1- If the woman has been pregnant within the past 6 months;

2- If a woman has previously had amenorrhea but has resumed normal menstruation;

3- If she is under 14 years of age.

In general, it will be necessary to consult a doctor if other symptoms accompany this situation such as pain in the lower abdomen or pelvis, breast tenderness, headache, dizziness, or loss of weight without dieting. It may also occur because of excessive exercise or stress in your life, which must also be evaluated by your doctor.

There are many causes of menstrual irregularities due to hormonal imbalance, endocrine disorders such as thyroid disease, polycystic ovaries, adrenal gland disorder, or diabetes. Hormonal disorders may cause anovulation (lack of ovulation), oligomenorrhea (irregular periods), and amenorrhea (absence of menstruation), but it is not necessary to have a hormonal disorder to experience these problems. It may be necessary to do a complete evaluation, including a physical examination, ultrasound of the ovaries and uterus, and blood tests. In some cases, laparoscopy is required to evaluate the pelvic organs. Once the cause of amenorrhea has been identified, you can begin treatment if necessary.

2. Clot formation

The menstrual fluid contains a small amount of blood. During the first phase of menstruation, this blood collects in the uterus under the influence of prostaglandins. If you are taking an oral contraceptive pill or hormone replacement therapy, you may have an increased risk of clot formation if you do not use a barrier contraceptive method during intercourse. This can cause a blockage in your fallopian tubes and is called pelvic inflammatory disease (PID). This condition can lead to infertility and ectopic pregnancy.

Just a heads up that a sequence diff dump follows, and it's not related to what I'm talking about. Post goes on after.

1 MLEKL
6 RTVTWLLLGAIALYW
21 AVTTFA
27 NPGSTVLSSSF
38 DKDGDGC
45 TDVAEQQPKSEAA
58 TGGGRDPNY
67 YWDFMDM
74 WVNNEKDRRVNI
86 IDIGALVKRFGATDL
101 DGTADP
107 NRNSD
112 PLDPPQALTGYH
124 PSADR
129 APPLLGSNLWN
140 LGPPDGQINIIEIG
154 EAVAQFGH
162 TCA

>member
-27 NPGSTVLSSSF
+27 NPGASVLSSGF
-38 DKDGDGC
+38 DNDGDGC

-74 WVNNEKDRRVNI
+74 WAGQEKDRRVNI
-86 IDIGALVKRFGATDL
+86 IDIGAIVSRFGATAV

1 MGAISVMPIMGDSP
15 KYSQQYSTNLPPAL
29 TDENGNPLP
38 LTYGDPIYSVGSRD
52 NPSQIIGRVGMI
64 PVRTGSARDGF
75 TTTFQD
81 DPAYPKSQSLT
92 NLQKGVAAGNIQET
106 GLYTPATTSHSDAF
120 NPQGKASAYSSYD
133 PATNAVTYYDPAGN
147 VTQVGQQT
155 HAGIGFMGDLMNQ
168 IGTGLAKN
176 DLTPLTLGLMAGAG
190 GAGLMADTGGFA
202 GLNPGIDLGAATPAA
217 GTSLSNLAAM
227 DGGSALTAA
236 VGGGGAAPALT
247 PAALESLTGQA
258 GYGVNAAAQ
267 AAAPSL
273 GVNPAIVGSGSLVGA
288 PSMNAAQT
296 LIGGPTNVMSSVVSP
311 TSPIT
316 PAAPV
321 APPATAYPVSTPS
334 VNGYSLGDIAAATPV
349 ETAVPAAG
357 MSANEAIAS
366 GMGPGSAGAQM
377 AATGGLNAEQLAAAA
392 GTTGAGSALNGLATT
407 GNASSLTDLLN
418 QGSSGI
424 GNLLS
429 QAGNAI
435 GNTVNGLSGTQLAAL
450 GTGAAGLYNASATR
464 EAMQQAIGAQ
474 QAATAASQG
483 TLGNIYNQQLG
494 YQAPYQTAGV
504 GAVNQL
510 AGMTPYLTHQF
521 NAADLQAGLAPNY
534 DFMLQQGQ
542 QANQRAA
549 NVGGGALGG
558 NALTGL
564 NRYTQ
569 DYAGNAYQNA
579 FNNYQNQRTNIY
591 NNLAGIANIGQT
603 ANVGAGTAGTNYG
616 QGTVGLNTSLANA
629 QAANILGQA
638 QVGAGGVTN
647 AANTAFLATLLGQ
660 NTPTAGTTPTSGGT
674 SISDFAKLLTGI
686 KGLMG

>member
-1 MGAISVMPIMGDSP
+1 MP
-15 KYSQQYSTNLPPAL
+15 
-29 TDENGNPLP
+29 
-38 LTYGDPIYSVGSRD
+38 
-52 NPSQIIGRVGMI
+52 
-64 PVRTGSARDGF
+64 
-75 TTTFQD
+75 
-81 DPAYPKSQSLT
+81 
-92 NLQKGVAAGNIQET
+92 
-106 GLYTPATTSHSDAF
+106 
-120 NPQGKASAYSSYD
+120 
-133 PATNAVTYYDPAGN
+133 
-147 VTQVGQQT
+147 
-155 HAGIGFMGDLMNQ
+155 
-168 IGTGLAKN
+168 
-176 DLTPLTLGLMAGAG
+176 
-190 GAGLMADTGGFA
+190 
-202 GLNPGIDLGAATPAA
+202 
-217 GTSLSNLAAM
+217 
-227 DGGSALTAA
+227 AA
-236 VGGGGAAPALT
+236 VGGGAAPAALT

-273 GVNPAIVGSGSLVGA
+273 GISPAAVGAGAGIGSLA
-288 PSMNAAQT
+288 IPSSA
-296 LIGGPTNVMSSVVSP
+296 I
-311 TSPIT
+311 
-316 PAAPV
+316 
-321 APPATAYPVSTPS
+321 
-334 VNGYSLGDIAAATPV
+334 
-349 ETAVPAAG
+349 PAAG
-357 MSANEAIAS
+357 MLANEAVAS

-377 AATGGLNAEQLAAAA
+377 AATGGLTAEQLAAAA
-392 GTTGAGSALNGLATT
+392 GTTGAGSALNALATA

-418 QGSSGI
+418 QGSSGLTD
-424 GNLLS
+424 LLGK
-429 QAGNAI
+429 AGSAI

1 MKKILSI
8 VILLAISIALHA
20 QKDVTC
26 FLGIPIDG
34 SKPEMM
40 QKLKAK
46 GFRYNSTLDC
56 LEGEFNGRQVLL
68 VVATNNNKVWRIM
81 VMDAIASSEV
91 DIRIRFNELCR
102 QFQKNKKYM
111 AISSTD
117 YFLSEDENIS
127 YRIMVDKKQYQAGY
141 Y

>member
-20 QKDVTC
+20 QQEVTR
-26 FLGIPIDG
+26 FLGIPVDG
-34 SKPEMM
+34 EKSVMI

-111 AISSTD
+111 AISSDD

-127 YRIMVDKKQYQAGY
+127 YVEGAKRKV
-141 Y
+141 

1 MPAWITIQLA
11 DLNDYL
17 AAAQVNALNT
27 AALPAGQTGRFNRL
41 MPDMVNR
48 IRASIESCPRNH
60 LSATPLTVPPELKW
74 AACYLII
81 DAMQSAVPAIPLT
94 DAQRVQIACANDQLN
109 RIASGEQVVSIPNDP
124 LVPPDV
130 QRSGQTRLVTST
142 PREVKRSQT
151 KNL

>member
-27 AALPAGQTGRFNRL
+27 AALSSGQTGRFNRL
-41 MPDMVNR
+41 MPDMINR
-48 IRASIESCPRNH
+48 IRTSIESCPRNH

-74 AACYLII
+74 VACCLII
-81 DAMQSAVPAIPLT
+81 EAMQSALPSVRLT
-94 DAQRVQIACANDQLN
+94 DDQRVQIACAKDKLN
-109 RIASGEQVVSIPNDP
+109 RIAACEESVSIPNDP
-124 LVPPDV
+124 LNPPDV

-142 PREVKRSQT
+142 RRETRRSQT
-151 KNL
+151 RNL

It is not normal for menstrual bleeding to suddenly have large and abundant clots. These are only common for the first few days after giving birth.

3. Menstrual period with heavy and prolonged bleeding

Heavy menstrual bleeding, known in medical terms as menorrhagia, is common among women. Also, most have them at least once. Some even have them all the time. The menstrual blood loss is greater than 80ml (2.7 fl oz) in one cycle. In most cases, heavy bleeding occurs when a woman has her period for longer than seven days.

Most causes of heavy bleeding are not serious and can be treated with medication or surgery. Most causes of heavy bleeding are not serious and can be treated with medication or surgery. But you should see your doctor as soon as possible if you have any of the following symptoms:

  • You have anemia.
  • You have bruising and fever.
  • You have severe pain in your abdomen or lower back.
  • Your blood pressure drops significantly when you stand up from a sitting or lying position.
  • Your blood tests show a significant increase in your blood iron levels. This is called microcytic anemia and occurs when the body does not absorb enough iron from the food you eat, even though the amount of iron in your body is adequate. You may also have this problem if you are taking medications that interfere with your ability to absorb iron or if you are carrying an extra chromosome (trisomy 21) that interferes with how your body absorbs iron.

A woman’s menstrual bleeding may be heavy and prolonged, causing her to bleed for more than seven days in one cycle, which is called menorrhagia. Most women with menorrhagia do not experience any symptoms of the condition and do not see a doctor until it has become severe enough to require treatment. Several other factors can cause menorrhagia, including:

  • Polyps in the uterus (endometrial polyps) – can grow into abnormal areas where there should be no growths; this can result in heavy bleeding during menstruation.
  • The uterus is swollen because of fibroids, ovarian cysts, tumors, or endometrial polyps.

If bleeding continues after these causes are ruled out, endometrial cancer may be responsible. A woman with endometrial cancer has abnormal changes in the lining of her uterus. The type of change varies from person to person.